justly. 

8. Be fair. A foreman often has to 
act as judge, and therefore must be 
just. 

9. Control yourself. Anger is too 
valuable to use except on special oc- 
casions. 

10. Take your full share of the 
blame. Sharing both blame and 
praise with workers is a big part of 
the secret of managing men. 

— Exchange. 



"IT IS NOT EASY." 

To apologize, 

To begin over, 

To be unselfish, 

To take advice, 

To admit error, 

To face a sneer, 

To be charitable, 

To keep on trying, 

To be considerate, 

To avoid mistakes, 

To endure success, 

To keep out of the rut, 

To profit by mistakes. 

To think and then act, 

To forgive and forget, 

To make the best out of little, 

To subdue an unruly temper, 

To maintain a high standard. 

To shoulder a deserved blame. 

To recognize the silver lining. 

BUT IT ALWAYS PAYS. 



Morgan: Hey! Thompson, what 

kind of a board is "fine board"*? 
Thompson: "Saw-dust" of course. 

Tint's as fine as von can uet board. 



WADCO NEWS 



SALESMEN CAMPAIGN TO CUT 
HOTEL RATES AND HARD- 
WARE MEN LAUNCH 
FIGHT 



Launched simultaneously from the 
offices of the National Wholesale Jew- 
elers' Association and the National 
Hardware Association of the United 
States, a vigorous campaign has just 
been started to reduce hotel rates 
throughout the country. 

Circular letters and printed state- 
ments are being sent to all members 
of the National Wholesale Jewellers' 
Association, and the active co-opera- 
tion of all members for a revision of 
hotel rates is solicited. The letter 
refers to the difficulties involved in 
obtaining higher margin of profit and 
nets forth the fact that under present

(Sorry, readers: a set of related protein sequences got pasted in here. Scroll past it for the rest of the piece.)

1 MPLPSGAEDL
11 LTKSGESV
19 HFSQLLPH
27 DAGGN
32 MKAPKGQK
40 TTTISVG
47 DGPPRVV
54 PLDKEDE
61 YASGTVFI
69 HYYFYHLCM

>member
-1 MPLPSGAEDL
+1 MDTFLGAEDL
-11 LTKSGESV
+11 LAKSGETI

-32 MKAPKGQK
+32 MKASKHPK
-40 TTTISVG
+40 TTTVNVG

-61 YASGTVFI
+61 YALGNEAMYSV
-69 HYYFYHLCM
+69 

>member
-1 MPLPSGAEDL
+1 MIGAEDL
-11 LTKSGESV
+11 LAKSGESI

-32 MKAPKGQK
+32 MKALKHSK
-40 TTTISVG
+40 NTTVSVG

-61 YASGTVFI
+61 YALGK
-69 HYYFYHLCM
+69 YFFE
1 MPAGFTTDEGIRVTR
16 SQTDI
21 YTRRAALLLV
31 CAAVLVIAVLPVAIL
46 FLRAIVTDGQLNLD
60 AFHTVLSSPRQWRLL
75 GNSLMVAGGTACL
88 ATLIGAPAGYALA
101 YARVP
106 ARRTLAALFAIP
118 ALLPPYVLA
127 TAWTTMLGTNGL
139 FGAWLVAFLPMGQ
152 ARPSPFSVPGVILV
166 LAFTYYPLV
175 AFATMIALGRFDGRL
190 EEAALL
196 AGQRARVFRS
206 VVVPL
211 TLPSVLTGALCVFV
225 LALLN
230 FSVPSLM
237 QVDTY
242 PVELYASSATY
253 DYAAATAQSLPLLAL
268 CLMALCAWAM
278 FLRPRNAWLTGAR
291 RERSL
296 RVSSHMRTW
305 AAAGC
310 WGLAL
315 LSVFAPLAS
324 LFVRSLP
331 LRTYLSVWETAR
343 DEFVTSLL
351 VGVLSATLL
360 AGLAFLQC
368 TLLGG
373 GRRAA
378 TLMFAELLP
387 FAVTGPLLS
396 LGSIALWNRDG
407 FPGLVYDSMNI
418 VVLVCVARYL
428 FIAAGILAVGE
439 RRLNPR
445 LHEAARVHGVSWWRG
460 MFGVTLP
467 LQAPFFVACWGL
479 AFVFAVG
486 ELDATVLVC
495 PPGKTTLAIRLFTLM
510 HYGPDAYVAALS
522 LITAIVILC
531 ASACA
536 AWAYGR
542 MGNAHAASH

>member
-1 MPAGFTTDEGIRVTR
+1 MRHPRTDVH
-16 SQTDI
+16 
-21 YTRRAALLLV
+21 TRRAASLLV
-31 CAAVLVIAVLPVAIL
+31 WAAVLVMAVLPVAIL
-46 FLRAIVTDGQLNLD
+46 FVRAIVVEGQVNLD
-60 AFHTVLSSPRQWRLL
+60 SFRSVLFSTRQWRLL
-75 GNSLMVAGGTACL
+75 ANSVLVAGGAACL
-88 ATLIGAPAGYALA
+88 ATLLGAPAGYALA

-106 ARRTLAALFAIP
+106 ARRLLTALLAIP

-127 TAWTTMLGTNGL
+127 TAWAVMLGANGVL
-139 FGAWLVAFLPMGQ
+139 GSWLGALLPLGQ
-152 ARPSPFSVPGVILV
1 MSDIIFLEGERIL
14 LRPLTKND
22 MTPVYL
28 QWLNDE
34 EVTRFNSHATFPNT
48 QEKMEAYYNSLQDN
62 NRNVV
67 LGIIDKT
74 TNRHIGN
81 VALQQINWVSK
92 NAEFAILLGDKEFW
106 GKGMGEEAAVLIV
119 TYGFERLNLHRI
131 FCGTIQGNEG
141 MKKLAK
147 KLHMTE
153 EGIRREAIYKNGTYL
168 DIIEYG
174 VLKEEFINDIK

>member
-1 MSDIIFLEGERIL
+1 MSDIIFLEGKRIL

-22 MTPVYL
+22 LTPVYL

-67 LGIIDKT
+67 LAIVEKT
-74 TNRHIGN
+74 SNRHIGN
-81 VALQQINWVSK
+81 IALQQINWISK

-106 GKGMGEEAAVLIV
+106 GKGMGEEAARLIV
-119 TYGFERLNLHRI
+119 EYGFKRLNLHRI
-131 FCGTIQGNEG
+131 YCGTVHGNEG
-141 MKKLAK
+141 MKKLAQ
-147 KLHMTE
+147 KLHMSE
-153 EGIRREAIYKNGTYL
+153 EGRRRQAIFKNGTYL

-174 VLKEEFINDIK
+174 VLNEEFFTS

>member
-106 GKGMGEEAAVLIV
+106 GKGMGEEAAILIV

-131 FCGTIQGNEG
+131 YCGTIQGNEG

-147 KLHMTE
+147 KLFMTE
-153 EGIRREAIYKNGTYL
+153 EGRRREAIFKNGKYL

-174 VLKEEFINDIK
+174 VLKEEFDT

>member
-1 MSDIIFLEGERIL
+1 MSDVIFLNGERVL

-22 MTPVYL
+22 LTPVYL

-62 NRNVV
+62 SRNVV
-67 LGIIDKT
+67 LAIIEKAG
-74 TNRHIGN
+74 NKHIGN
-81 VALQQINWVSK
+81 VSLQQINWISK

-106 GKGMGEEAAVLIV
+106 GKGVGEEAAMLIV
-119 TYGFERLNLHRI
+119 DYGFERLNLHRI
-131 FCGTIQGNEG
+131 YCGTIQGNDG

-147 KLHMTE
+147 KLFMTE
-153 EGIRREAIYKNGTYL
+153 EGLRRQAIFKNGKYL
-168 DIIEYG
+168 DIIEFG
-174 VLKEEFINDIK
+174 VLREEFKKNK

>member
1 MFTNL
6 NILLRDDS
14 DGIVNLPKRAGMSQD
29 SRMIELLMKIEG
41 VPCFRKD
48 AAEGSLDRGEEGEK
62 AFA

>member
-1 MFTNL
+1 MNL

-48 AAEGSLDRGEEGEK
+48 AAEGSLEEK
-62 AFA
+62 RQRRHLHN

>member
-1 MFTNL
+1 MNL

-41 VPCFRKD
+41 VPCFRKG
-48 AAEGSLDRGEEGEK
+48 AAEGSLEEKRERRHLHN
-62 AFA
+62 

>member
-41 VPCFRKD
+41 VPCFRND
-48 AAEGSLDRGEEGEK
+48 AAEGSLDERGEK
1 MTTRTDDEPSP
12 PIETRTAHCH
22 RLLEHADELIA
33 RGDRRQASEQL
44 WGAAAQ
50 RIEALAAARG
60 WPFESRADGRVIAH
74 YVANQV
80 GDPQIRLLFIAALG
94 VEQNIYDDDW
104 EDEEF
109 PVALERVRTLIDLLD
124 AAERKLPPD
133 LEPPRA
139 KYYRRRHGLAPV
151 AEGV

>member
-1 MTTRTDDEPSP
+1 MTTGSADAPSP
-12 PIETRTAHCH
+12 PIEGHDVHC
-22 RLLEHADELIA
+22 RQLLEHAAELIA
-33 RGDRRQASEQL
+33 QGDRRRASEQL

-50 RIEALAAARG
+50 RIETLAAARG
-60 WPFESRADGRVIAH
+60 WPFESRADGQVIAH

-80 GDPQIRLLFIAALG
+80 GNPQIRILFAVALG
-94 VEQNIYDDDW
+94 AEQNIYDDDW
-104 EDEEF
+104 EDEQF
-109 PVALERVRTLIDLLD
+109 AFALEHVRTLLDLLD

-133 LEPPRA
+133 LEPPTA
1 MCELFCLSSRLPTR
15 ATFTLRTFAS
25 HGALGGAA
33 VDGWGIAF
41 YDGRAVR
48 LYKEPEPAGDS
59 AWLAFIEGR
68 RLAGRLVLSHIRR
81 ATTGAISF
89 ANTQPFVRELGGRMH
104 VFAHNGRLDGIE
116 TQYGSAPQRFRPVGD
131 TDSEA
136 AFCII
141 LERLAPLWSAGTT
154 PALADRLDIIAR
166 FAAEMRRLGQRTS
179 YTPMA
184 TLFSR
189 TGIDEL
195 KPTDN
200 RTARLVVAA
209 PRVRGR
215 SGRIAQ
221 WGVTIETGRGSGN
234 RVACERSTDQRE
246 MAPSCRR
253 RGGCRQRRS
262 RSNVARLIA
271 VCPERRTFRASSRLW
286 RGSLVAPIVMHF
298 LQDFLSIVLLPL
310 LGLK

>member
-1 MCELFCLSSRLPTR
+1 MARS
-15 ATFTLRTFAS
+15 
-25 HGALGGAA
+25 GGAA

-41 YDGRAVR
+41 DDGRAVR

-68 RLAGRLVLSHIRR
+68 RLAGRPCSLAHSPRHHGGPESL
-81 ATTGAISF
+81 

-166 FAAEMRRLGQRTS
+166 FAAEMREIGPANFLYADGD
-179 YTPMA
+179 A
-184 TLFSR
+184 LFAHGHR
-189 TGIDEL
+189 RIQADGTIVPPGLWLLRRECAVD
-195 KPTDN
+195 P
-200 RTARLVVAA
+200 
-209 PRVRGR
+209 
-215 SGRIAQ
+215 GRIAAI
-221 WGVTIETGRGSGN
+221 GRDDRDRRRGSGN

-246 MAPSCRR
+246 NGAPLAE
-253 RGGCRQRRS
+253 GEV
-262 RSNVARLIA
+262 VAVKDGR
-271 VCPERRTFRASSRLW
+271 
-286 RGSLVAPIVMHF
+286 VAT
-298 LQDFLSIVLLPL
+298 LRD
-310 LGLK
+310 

conditions, including keen competi- 
tion, "profit margins are narrowing." 
A saving in expenses, therefore, is 
pointed out as the best way of increas- 
ing profits. Among the various "ex- 
pense" headings which could stand 
downward revision the salesmen's 
travelling expenses loom large in the 
mind of the association. 



You cannot do wrong without suf- 
fering wrong. 



HEALTH TALKS 



Mumps (epidemic parotitis) is an 
acute infectious disease characterized 
by fever and by swelling and tender- 
ness of the salivary glands, (glands 
that secrete saliva) usually of the pa- 
rotids near the ear) but sometimes 
of the submaxillary (beneath the 
lower jaw) and sublingual (beneath 
the tongue). 

The period of incubation is long us- 
ually — from two to three weeks. In- 
fection is by direct contact with a pa- 
tient having the disease. 

Complications. Otitis media (in- 
flammation of the middle ear) men- 
ingitis arthritis (inflammation of the 
joints) and albuminuria have occur- 
red during or following the attack. 

Management. Isolation, rest in bed, 
liquid diet and hot and cold applica- 
tions for the relief of pain are usual 
means. Acid and highly seasoned food 
should be avoided. 

When you notice any of the symp- 
toms above mentioned, notify your 
physician. Take proper care of your- 
self and do not expose others to the 
disease. 

By BERTHA G. COTE, 

R I. N. 



Cont'd from page 1, col. 3